Guilty Until Proven Innocent: 10 Stories of the Wrongly Accused

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After 19 years on death row, RECTIFY’s Daniel Holden, who was accused of raping and killing his girlfriend, is released when DNA evidence can’t tie him to the crime. Though Daniel’s story is fiction, it parallels the many true cases of people who are finally freed after spending years—sometimes decades—in prison for crimes they didn’t commit. Here are 10 stories of the wrongly accused.

1. Brian Banks
He’s only 30, but Brian Banks has spent 10 years of his life in prison and on probation. In 2002, he was convicted of raping and kidnapping a high school classmate; in 2012, the classmate recanted her accusation and Banks was exonerated. Once a college-football hopeful, Banks thought that his dreams of playing in the NFL were over, but he ended up suiting up and competing for a spot on the Atlanta Falcons in 2013. Banks now serves as a spokesman for the Innocence Project and is collaborating with Oscar-winning director-producer James Moll on a documentary about his experience.

2. Clarence Lee Brandley
As a janitor at a Texas high school in 1981, Brandley was accused and convicted of the rape and murder of a white student, 16-year-old Cheryl Dee Ferguson—despite the lack of any physical evidence tying him to the crime. As evidence piled up to exonerate Brandley, and the role of racism in the investigation became clear, he was given a stay just six days before his scheduled execution. After a second trial, he was finally released in 1990.

3. Darryl Hunt
In 1984, a onetime Klansman identified Darryl Hunt, 19-years-old, as journalist Deborah Sykes’ killer. In 1994, DNA evidence proved he had not committed the rape; but it was only in 2004, after another man confessed, that Hunt was released from prison. The unwavering belief in his innocence by friends and family are recounted in the 2006 Sundance Film Festival selection The Trials of Darryl Hunt.

4. Dennis Maher, Calvin Willis, Scott Hornoff, Wilton Dedge, Vincent Moto, Nik Yarris, Ronald Cotton and Herman Atkins
The subjects of the 2005 Sundance Film Festival Special Jury Prize winner After Innocence were all imprisoned for murders or rapes they did not commit, and all served years of their terms—some of them two-plus decades—before being eventually exonerated by DNA evidence. What makes their cases interesting is what happened after they were released: Jessica Sanders’ doc focuses on the difficult reentry into “normal” life.

5. Kenny Waters
In 2001, after spending 18 years in prison for a murder he didn’t commit, Kenny Waters was finally released, thanks to the tireless efforts of his sister, Betty Anne Waters, who became a lawyer to help free him. Waters’ story was dramatized in the Hilary Swank-Sam Rockwell movie Conviction.

6. Michael Morton
In 1989, Michael Morton was convicted of killing his wife, Christine, the morning after his birthday; prosecutors claimed that he bludgeoned her to death for refusing to have sex with him. Despite testimony from his then 3-year-old son, who had witnessed the murder, that someone else was the perpetrator, Morton was sent to prison, where he spent the next 25 years. Finally, with the help of the Innocence Project, DNA tests were run that definitively proved he was not the killer. Morton was released and exonerated in 2011. The Al Reinert-directed documentary about his case, An Unreal Dream, premiered at SXSW in 2013.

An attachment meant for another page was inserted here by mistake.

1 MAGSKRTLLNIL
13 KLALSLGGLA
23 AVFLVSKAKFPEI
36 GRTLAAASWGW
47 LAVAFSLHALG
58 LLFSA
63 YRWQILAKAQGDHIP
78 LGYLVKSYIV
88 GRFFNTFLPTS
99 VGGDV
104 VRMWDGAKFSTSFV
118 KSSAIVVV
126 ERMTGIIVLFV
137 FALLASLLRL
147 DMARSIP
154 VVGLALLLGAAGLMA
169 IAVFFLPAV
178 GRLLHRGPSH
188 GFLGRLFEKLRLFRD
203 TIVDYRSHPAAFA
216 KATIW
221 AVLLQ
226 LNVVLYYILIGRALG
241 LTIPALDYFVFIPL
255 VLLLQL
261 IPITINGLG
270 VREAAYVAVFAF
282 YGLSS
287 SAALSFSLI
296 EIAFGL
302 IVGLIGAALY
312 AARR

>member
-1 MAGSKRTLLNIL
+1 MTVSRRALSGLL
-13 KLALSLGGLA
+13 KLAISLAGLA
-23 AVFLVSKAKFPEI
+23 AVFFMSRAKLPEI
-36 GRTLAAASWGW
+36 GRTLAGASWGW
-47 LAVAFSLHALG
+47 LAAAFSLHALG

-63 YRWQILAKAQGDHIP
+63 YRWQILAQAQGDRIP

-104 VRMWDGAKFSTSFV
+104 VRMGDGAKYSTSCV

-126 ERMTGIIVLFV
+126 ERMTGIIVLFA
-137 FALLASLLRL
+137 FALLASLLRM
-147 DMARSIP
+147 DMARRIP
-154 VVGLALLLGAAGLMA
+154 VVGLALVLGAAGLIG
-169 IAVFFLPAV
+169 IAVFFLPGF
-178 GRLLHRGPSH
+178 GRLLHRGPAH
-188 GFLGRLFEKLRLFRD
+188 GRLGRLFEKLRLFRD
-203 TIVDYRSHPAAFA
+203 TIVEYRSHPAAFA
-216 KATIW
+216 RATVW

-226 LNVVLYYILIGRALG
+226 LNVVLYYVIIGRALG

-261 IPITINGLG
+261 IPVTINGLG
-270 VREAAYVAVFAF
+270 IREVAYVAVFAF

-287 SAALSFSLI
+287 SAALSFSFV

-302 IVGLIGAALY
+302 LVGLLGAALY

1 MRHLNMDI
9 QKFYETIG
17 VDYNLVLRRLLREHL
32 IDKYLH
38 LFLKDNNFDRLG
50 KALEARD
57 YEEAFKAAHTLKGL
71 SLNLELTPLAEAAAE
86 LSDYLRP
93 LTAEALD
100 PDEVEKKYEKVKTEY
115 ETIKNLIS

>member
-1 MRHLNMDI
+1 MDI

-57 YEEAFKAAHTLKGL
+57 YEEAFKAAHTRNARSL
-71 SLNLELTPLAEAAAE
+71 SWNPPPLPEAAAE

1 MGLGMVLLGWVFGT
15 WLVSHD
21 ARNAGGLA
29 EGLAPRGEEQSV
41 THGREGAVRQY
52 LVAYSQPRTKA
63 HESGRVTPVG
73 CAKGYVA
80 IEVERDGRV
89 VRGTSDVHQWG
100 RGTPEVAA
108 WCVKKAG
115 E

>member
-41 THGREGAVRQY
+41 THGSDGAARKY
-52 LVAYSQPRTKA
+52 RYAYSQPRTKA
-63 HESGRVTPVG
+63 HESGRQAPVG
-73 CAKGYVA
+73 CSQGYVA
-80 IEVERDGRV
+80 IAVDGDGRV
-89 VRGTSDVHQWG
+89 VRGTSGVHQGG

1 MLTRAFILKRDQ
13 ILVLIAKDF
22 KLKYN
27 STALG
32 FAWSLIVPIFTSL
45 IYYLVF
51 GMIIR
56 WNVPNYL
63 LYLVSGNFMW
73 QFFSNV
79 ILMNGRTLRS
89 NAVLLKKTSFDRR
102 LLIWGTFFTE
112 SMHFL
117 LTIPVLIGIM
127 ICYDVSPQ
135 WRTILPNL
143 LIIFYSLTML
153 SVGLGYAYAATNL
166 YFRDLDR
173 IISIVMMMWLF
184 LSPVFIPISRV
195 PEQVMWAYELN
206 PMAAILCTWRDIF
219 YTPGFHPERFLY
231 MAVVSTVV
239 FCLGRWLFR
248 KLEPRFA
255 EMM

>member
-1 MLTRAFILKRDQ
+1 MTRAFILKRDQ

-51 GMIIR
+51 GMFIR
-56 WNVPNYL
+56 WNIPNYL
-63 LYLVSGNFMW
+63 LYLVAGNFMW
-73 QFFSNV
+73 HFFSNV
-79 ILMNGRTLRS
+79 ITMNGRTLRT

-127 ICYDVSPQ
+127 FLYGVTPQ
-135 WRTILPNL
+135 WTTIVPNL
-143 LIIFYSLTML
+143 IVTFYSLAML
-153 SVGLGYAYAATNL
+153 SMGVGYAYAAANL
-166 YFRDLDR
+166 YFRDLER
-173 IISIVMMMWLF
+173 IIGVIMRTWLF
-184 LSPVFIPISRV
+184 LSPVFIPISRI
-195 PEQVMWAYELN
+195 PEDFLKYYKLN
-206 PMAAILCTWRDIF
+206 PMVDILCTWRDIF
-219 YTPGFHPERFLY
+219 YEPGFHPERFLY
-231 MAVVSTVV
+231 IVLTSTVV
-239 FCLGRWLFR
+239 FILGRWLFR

7. Michael Peterson
In 2003, author Michael Peterson was convicted of killing his second wife, Kathleen, whom he claims died after an accidental fall down their home’s staircase. One of the key witnesses in the original case, a blood analyst named Duane Deaver, was fired from his job due to inconsistencies in his work. In 2011, thanks in part to questions regarding Deaver’s trustworthiness, Peterson was released from prison. Peterson’s story is chronicled in THE STAIRCASE.

8. Randall Dale Adams
After Randall Dale Adams was convicted for the 1976 murder of a Dallas police officer, he served 12-plus years of a death sentence in prison, until evidence of misconduct by the prosecution and a key witness were uncovered. Adams’ case was chronicled in the 1988 documentary The Thin Blue Line.

9. The Central Park Five
The brutal 1989 rape and beating of a young woman jogging in Central Park shook New York City to its core. Five teenagers—Antron McCray, Kevin Richardson, Yusef Salaam, Raymond Santana and Kharey Wise—were convicted of the attack after several of them confessed (they later recanted and said that they had been unduly pressured into giving statements). The Central Park Five spent between 6 and 13 years in prison, until the confession of another man led to their exoneration. Ken Burns’The Central Park Five investigates this trial and its implications.

10. The West Memphis Three
In 1994, three teens—Jason Baldwin, Jessie Misskelley and Damien Echols—were convicted of the murders and mutilations of three 8-year-old boys in West Memphis, Arkansas. The Emmy-winning 1996 documentary Paradise Lost focuses on the community’s hysteria about the supposed “Satanism” they practiced. In 2011, after new DNA evidence was presented, they were released from prison after each serving 18 years. The 2012 Sundance Film Festival selection West of Memphis focused on mounting evidence against one of the murdered boys’ stepfathers, Terry Hobbs.

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